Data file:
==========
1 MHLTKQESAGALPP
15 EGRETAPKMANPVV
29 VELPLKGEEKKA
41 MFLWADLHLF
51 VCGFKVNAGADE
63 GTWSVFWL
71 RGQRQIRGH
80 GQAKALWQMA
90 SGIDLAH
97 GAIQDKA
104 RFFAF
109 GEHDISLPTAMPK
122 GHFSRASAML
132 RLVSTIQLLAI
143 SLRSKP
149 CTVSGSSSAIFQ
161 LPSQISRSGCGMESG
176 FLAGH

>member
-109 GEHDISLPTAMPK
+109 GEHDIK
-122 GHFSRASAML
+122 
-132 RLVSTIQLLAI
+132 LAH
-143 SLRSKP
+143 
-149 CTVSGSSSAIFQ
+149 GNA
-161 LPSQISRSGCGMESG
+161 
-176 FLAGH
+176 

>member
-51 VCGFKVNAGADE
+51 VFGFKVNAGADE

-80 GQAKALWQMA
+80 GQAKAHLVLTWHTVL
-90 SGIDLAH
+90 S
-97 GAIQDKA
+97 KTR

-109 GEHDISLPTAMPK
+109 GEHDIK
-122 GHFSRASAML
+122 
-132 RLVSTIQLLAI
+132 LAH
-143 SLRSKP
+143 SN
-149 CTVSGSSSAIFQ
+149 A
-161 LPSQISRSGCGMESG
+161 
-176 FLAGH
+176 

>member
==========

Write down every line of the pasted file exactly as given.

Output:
1 MHLTKQESAGALPP
15 EGRETAPKMANPVV
29 VELPLKGEEKKA
41 MFLWADLHLF
51 VCGFKVNAGADE
63 GTWSVFWL
71 RGQRQIRGH
80 GQAKALWQMA
90 SGIDLAH
97 GAIQDKA
104 RFFAF
109 GEHDISLPTAMPK
122 GHFSRASAML
132 RLVSTIQLLAI
143 SLRSKP
149 CTVSGSSSAIFQ
161 LPSQISRSGCGMESG
176 FLAGH

>member
-109 GEHDISLPTAMPK
+109 GEHDIK
-122 GHFSRASAML
+122 
-132 RLVSTIQLLAI
+132 LAH
-143 SLRSKP
+143 
-149 CTVSGSSSAIFQ
+149 GNA
-161 LPSQISRSGCGMESG
+161 
-176 FLAGH
+176 

>member
-51 VCGFKVNAGADE
+51 VFGFKVNAGADE

-80 GQAKALWQMA
+80 GQAKAHLVLTWHTVL
-90 SGIDLAH
+90 S
-97 GAIQDKA
+97 KTR

-109 GEHDISLPTAMPK
+109 GEHDIK
-122 GHFSRASAML
+122 
-132 RLVSTIQLLAI
+132 LAH
-143 SLRSKP
+143 SN
-149 CTVSGSSSAIFQ
+149 A
-161 LPSQISRSGCGMESG
+161 
-176 FLAGH
+176 

>member